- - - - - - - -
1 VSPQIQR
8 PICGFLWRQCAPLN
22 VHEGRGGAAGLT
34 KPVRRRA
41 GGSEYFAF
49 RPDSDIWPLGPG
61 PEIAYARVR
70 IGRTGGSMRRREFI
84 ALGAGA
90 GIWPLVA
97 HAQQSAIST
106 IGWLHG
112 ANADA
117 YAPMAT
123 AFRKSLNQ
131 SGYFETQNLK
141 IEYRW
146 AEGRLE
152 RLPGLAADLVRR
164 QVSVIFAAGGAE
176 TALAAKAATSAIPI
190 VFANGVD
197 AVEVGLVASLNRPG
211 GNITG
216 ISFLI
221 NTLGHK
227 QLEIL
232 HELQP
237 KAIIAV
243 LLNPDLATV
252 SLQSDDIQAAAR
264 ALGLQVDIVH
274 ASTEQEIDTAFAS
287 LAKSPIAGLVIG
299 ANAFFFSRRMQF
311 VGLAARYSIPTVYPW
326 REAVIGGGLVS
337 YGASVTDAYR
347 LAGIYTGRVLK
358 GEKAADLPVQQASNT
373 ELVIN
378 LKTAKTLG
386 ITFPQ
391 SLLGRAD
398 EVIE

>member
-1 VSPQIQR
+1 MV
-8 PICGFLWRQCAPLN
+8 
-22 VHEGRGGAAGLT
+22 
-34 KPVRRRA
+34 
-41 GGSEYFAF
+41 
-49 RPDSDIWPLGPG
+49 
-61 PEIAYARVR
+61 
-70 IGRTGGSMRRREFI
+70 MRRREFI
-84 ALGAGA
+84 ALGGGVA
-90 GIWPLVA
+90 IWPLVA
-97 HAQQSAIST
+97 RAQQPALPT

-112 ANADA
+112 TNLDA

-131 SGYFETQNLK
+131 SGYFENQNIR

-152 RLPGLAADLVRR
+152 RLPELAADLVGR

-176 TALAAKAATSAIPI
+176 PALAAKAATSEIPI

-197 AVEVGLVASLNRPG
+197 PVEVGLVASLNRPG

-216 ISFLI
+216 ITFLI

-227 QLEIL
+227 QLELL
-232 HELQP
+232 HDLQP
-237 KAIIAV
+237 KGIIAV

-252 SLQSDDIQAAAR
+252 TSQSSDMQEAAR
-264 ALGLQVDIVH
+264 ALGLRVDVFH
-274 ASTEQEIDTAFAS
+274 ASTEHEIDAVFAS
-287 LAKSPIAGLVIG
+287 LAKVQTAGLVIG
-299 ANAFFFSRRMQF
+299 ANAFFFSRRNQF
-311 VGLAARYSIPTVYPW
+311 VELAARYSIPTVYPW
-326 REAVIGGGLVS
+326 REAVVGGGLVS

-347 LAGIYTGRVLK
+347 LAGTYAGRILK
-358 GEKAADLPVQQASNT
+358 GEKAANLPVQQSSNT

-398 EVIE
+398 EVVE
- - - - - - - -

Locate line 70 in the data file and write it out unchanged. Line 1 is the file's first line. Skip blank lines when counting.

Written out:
+112 TNLDA